The lobstering industry is unique from other fisheries such as herring or cod. A lobsterman is a sole proprietor. State law prevents a large company overseeing a fleet of lobstering boats, so lobstermen really do everything from bookkeeping, purchasing and fishing! Since 1850, when catching lobsters with traps began in Maine, the fishery has grown into the largest one in Maine. In order to be a successful lobsterman, they need a boat, bait, ropes, traps, insurance, storage, skills as well as fishing knowledge. Lobstermen, in Maine, are licensed by the state. This license must be renewed every year, and if they choose not to renew, they need to start the application process all over again. Lobstermen usually live in coastal areas, and their fishing boundaries tend to be located offshore from where they live. (GMA, n.d.)
In Maine lobstermen fish year-round but the most productive time is between late June and late December, when the lobsters are moving. Regardless of the season, lobster fishing is easily the most active throughout New England in the Gulf of Maine. More info here.
Most types of weather won’t get in the way of a lobstermen going out. They are used to high winds and choppy waters. Heavy winds and strong water currents not only make catching a lobster more difficult, they are also dangerous for a lobsterman and his/her crew. Flat, calm water conditions are optimal for lobster fishing.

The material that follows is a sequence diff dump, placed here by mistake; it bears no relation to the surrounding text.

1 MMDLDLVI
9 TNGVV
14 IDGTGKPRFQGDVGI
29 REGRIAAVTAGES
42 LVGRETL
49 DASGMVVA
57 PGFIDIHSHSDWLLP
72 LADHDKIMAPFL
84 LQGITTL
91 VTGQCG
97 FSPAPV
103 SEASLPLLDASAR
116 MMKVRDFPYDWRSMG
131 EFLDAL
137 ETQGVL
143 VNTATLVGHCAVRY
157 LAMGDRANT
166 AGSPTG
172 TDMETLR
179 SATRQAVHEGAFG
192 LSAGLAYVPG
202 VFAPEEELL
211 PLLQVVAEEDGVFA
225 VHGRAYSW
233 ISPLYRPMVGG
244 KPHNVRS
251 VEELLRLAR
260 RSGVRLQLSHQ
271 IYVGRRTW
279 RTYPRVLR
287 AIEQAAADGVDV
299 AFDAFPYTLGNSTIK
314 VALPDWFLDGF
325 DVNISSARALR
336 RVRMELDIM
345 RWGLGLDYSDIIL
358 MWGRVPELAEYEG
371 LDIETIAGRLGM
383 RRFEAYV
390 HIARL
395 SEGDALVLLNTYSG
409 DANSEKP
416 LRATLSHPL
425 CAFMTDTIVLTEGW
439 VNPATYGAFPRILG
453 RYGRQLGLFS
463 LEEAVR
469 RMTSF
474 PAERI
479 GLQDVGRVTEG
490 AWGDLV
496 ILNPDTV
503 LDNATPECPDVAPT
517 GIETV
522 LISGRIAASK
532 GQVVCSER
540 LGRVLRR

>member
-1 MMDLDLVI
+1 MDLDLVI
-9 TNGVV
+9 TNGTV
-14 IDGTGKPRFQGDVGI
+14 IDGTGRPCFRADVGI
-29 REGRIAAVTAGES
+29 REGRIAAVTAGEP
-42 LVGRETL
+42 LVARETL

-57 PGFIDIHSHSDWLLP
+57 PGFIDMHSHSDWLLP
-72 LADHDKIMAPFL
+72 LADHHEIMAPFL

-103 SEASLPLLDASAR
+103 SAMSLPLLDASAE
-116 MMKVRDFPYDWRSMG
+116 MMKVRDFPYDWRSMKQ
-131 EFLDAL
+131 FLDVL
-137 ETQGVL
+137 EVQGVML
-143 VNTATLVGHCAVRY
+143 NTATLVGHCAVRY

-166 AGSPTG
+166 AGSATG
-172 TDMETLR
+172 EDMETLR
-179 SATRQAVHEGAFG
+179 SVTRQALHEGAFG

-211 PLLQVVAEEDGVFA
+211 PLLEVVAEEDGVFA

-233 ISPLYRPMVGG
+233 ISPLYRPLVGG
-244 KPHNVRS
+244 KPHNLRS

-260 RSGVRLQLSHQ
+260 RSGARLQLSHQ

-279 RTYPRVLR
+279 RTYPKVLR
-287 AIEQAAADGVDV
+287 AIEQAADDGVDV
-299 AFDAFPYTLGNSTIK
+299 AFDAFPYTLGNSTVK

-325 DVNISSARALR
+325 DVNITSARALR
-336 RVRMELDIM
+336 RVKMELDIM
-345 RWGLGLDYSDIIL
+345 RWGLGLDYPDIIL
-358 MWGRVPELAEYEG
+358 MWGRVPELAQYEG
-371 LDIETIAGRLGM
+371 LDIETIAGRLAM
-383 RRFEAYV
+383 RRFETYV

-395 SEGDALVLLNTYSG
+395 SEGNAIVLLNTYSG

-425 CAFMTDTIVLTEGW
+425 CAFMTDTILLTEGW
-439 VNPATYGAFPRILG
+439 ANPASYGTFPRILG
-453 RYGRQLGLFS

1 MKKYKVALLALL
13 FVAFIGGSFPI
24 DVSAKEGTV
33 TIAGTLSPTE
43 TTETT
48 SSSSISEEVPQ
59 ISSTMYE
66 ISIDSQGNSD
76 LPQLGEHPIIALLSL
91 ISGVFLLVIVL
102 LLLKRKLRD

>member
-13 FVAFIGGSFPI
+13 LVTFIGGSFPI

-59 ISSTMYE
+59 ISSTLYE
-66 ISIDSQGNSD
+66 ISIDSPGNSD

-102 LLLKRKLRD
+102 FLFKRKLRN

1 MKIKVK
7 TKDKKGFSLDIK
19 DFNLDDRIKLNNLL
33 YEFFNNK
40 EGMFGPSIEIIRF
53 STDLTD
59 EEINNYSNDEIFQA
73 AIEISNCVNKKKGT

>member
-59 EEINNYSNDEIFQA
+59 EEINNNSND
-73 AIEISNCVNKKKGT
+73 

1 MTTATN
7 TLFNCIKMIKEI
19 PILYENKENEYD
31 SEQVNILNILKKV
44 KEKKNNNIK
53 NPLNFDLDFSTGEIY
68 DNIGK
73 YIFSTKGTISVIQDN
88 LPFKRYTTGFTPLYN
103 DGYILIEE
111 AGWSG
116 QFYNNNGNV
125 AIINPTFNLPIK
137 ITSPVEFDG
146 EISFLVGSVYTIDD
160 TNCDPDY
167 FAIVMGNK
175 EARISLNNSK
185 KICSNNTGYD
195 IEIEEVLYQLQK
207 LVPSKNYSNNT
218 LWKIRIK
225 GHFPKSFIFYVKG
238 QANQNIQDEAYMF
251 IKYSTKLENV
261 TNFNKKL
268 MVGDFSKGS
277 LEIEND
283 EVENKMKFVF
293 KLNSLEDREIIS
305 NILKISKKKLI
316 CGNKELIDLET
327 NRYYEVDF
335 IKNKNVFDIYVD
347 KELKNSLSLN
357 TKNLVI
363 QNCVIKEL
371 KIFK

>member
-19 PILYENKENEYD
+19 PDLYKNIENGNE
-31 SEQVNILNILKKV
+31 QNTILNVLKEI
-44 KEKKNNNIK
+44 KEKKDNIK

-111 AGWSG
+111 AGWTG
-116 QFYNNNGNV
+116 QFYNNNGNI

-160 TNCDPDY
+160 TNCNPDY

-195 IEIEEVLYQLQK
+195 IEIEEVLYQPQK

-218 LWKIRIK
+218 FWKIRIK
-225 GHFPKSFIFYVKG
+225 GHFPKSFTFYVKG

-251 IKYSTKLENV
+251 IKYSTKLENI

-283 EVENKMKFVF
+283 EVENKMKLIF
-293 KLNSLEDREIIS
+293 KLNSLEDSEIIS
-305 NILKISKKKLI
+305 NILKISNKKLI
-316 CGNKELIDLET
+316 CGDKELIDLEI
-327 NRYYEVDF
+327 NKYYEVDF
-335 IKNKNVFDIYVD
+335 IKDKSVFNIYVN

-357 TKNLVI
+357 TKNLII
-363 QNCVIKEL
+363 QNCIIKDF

Depending on their license type, lobstermen can fish alone or with a crew of up to three people.
Over the age of 18 but under 20: must complete all the requirements of the Apprenticeship Program. Must have a high school diploma and must purchase you license before the age of 20. Over the age of 20 but under 23: have logged time fishing in the Apprenticeship program before you turn 18. Must complete all requirements of program before you turn 23. Must currently be enrolled in and meeting requirements at a post secondary institution. More info here. Per 2015, average age of Maine lobstermen is 50 years old. (MLCA, n.d.)